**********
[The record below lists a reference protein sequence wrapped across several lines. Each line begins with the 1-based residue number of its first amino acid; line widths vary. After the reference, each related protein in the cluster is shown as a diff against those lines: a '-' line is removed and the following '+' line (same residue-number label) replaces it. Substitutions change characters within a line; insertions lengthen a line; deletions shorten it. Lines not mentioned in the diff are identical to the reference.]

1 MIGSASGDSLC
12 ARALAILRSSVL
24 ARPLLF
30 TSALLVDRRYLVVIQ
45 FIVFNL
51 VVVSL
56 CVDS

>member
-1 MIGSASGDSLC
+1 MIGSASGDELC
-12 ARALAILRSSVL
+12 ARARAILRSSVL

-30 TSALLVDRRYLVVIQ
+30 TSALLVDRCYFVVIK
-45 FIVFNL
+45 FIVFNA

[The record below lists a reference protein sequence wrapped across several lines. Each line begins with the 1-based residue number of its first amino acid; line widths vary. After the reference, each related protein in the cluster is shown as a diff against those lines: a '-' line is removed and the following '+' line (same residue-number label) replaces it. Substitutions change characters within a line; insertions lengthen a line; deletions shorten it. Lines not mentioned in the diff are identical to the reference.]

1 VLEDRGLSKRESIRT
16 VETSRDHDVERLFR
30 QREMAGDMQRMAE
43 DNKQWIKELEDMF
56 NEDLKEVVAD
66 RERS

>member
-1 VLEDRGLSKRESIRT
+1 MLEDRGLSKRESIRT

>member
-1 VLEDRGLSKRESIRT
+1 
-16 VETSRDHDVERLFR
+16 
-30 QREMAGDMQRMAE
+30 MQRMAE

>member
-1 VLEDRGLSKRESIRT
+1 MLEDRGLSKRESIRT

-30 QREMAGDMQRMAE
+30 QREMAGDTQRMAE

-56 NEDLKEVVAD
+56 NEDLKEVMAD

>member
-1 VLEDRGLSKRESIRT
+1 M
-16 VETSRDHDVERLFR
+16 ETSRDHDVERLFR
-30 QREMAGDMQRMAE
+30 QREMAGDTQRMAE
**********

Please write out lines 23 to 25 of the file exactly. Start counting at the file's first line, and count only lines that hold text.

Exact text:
56 NEDLKEVVAD
66 RERS

>member